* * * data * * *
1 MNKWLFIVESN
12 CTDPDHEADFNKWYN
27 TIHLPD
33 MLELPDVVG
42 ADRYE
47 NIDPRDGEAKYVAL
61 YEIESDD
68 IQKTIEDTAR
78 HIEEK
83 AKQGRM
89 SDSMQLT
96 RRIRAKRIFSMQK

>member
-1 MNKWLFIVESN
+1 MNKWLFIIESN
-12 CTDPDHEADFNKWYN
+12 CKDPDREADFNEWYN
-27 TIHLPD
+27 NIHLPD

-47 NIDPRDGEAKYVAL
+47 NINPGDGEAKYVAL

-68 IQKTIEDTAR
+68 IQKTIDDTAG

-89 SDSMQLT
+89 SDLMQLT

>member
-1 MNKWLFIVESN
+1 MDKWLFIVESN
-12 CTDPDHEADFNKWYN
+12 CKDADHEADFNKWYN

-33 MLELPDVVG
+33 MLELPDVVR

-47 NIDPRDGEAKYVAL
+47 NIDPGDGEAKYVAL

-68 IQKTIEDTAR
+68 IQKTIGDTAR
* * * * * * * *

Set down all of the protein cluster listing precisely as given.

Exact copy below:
1 MNKWLFIVESN
12 CTDPDHEADFNKWYN
27 TIHLPD
33 MLELPDVVG
42 ADRYE
47 NIDPRDGEAKYVAL
61 YEIESDD
68 IQKTIEDTAR
78 HIEEK
83 AKQGRM
89 SDSMQLT
96 RRIRAKRIFSMQK

>member
-1 MNKWLFIVESN
+1 MNKWLFIIESN
-12 CTDPDHEADFNKWYN
+12 CKDPDREADFNEWYN
-27 TIHLPD
+27 NIHLPD

-47 NIDPRDGEAKYVAL
+47 NINPGDGEAKYVAL

-68 IQKTIEDTAR
+68 IQKTIDDTAG

-89 SDSMQLT
+89 SDLMQLT

>member
-1 MNKWLFIVESN
+1 MDKWLFIVESN
-12 CTDPDHEADFNKWYN
+12 CKDADHEADFNKWYN

-33 MLELPDVVG
+33 MLELPDVVR

-47 NIDPRDGEAKYVAL
+47 NIDPGDGEAKYVAL

-68 IQKTIEDTAR
+68 IQKTIGDTAR